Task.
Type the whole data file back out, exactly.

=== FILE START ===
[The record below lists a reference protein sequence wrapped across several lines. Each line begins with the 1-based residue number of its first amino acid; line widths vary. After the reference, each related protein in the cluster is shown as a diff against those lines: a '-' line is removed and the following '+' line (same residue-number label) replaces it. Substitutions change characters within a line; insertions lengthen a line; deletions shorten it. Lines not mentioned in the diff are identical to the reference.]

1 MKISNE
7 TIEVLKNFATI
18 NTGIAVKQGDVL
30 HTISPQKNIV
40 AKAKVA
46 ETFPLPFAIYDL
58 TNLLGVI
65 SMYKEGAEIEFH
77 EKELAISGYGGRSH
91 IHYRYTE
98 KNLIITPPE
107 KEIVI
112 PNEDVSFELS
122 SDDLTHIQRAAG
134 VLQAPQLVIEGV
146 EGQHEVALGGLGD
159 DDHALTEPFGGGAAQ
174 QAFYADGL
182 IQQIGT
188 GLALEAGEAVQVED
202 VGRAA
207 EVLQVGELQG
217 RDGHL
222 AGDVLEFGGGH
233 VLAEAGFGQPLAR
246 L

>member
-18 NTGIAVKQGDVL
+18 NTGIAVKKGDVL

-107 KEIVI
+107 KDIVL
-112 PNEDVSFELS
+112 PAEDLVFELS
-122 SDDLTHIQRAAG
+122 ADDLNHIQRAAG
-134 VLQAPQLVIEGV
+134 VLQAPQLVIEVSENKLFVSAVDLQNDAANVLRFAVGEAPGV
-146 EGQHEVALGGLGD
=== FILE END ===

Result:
[The record below lists a reference protein sequence wrapped across several lines. Each line begins with the 1-based residue number of its first amino acid; line widths vary. After the reference, each related protein in the cluster is shown as a diff against those lines: a '-' line is removed and the following '+' line (same residue-number label) replaces it. Substitutions change characters within a line; insertions lengthen a line; deletions shorten it. Lines not mentioned in the diff are identical to the reference.]

1 MKISNE
7 TIEVLKNFATI
18 NTGIAVKQGDVL
30 HTISPQKNIV
40 AKAKVA
46 ETFPLPFAIYDL
58 TNLLGVI
65 SMYKEGAEIEFH
77 EKELAISGYGGRSH
91 IHYRYTE
98 KNLIITPPE
107 KEIVI
112 PNEDVSFELS
122 SDDLTHIQRAAG
134 VLQAPQLVIEGV
146 EGQHEVALGGLGD
159 DDHALTEPFGGGAAQ
174 QAFYADGL
182 IQQIGT
188 GLALEAGEAVQVED
202 VGRAA
207 EVLQVGELQG
217 RDGHL
222 AGDVLEFGGGH
233 VLAEAGFGQPLAR
246 L

>member
-18 NTGIAVKQGDVL
+18 NTGIAVKKGDVL

-107 KEIVI
+107 KDIVL
-112 PNEDVSFELS
+112 PAEDLVFELS
-122 SDDLTHIQRAAG
+122 ADDLNHIQRAAG
-134 VLQAPQLVIEGV
+134 VLQAPQLVIEVSENKLFVSAVDLQNDAANVLRFAVGEAPGV
-146 EGQHEVALGGLGD